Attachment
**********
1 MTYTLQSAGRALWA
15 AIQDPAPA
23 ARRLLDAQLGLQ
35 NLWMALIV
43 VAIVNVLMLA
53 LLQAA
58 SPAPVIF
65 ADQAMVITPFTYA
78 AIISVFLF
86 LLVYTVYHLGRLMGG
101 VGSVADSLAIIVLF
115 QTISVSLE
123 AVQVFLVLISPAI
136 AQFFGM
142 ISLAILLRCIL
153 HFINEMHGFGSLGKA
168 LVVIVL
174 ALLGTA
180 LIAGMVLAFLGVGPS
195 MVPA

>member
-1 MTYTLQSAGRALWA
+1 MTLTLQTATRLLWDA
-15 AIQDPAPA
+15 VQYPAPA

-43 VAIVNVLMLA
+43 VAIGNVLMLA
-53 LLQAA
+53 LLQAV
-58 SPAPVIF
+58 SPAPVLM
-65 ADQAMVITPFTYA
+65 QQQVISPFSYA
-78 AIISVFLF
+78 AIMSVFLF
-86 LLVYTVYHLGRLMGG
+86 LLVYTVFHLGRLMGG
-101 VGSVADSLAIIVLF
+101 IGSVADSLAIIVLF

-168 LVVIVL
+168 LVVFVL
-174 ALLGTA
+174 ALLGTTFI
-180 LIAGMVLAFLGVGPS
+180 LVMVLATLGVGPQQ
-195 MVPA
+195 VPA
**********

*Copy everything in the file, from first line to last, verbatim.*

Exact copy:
1 MTYTLQSAGRALWA
15 AIQDPAPA
23 ARRLLDAQLGLQ
35 NLWMALIV
43 VAIVNVLMLA
53 LLQAA
58 SPAPVIF
65 ADQAMVITPFTYA
78 AIISVFLF
86 LLVYTVYHLGRLMGG
101 VGSVADSLAIIVLF
115 QTISVSLE
123 AVQVFLVLISPAI
136 AQFFGM
142 ISLAILLRCIL
153 HFINEMHGFGSLGKA
168 LVVIVL
174 ALLGTA
180 LIAGMVLAFLGVGPS
195 MVPA

>member
-1 MTYTLQSAGRALWA
+1 MTLTLQTATRLLWDA
-15 AIQDPAPA
+15 VQYPAPA

-43 VAIVNVLMLA
+43 VAIGNVLMLA
-53 LLQAA
+53 LLQAV
-58 SPAPVIF
+58 SPAPVLM
-65 ADQAMVITPFTYA
+65 QQQVISPFSYA
-78 AIISVFLF
+78 AIMSVFLF
-86 LLVYTVYHLGRLMGG
+86 LLVYTVFHLGRLMGG
-101 VGSVADSLAIIVLF
+101 IGSVADSLAIIVLF

-168 LVVIVL
+168 LVVFVL
-174 ALLGTA
+174 ALLGTTFI
-180 LIAGMVLAFLGVGPS
+180 LVMVLATLGVGPQQ
-195 MVPA
+195 VPA